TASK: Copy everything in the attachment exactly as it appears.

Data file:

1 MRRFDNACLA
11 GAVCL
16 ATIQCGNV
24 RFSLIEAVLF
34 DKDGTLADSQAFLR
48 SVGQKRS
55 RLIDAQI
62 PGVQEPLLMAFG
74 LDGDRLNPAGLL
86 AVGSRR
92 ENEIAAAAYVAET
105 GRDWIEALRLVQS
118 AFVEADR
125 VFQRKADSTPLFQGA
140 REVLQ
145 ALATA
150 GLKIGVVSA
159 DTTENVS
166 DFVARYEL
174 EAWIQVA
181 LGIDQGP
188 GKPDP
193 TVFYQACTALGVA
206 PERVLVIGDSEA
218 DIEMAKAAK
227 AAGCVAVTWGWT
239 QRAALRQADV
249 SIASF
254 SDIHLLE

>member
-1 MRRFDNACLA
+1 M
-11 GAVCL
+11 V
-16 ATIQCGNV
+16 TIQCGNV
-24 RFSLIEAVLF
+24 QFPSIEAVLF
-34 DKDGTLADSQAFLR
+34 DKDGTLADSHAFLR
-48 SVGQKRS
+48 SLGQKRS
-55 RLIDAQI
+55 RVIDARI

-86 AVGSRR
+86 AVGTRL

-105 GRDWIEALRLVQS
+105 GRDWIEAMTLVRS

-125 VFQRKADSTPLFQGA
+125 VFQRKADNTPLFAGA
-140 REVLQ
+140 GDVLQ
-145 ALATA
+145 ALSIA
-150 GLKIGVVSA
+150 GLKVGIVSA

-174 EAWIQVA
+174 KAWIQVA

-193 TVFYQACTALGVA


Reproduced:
1 MRRFDNACLA
11 GAVCL
16 ATIQCGNV
24 RFSLIEAVLF
34 DKDGTLADSQAFLR
48 SVGQKRS
55 RLIDAQI
62 PGVQEPLLMAFG
74 LDGDRLNPAGLL
86 AVGSRR
92 ENEIAAAAYVAET
105 GRDWIEALRLVQS
118 AFVEADR
125 VFQRKADSTPLFQGA
140 REVLQ
145 ALATA
150 GLKIGVVSA
159 DTTENVS
166 DFVARYEL
174 EAWIQVA
181 LGIDQGP
188 GKPDP
193 TVFYQACTALGVA
206 PERVLVIGDSEA
218 DIEMAKAAK
227 AAGCVAVTWGWT
239 QRAALRQADV
249 SIASF
254 SDIHLLE

>member
-1 MRRFDNACLA
+1 M
-11 GAVCL
+11 V
-16 ATIQCGNV
+16 TIQCGNV
-24 RFSLIEAVLF
+24 QFPSIEAVLF
-34 DKDGTLADSQAFLR
+34 DKDGTLADSHAFLR
-48 SVGQKRS
+48 SLGQKRS
-55 RLIDAQI
+55 RVIDARI

-86 AVGSRR
+86 AVGTRL

-105 GRDWIEALRLVQS
+105 GRDWIEAMTLVRS

-125 VFQRKADSTPLFQGA
+125 VFQRKADNTPLFAGA
-140 REVLQ
+140 GDVLQ
-145 ALATA
+145 ALSIA
-150 GLKIGVVSA
+150 GLKVGIVSA

-174 EAWIQVA
+174 KAWIQVA

-193 TVFYQACTALGVA